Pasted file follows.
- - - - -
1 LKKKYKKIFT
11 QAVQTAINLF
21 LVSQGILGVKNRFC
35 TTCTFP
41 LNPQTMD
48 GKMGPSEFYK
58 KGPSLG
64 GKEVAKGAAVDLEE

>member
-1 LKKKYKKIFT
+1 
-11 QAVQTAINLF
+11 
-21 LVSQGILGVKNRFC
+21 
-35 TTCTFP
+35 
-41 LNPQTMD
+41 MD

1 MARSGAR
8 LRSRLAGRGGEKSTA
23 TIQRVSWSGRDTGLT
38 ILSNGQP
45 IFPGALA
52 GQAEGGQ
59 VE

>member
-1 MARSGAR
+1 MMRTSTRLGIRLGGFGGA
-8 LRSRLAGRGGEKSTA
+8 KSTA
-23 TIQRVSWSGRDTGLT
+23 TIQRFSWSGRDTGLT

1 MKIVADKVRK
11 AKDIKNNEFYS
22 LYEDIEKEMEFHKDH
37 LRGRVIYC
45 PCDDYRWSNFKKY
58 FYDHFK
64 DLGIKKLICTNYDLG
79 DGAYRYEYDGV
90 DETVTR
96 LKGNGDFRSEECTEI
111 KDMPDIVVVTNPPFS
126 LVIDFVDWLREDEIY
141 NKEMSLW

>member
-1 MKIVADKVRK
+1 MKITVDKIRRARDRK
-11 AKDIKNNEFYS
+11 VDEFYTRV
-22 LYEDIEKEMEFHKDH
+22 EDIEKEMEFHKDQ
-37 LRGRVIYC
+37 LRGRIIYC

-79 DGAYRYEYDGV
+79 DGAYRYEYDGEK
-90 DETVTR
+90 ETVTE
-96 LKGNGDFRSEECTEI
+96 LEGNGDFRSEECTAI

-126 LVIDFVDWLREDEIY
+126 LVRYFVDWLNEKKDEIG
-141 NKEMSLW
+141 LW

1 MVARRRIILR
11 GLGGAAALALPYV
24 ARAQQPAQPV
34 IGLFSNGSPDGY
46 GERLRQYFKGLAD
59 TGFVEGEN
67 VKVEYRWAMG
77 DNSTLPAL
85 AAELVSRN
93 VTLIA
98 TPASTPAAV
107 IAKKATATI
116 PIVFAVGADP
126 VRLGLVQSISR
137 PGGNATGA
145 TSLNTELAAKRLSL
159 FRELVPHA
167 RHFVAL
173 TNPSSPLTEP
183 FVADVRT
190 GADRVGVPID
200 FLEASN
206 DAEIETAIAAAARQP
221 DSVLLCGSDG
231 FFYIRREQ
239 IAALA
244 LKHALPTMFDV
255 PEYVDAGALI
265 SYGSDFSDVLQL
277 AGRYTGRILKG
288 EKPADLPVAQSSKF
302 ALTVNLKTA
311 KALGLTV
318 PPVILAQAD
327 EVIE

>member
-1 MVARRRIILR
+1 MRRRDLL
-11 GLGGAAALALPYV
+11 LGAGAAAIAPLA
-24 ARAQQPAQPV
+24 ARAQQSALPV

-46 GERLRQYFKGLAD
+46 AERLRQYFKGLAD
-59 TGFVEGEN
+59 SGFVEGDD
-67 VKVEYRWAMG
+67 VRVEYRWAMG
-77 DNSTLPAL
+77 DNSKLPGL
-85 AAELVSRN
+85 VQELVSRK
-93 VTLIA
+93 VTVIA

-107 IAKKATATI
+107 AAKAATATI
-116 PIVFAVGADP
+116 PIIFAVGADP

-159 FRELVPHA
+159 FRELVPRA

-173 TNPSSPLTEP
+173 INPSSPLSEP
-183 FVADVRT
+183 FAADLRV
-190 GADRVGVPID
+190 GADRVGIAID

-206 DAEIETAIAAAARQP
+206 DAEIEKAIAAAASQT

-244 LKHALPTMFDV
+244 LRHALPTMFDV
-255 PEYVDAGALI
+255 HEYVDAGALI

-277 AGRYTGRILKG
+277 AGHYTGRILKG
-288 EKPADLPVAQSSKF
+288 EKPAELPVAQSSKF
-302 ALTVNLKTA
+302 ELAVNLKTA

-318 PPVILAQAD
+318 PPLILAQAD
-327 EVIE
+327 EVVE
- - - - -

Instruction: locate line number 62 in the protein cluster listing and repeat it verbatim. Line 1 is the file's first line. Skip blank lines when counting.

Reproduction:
-126 LVIDFVDWLREDEIY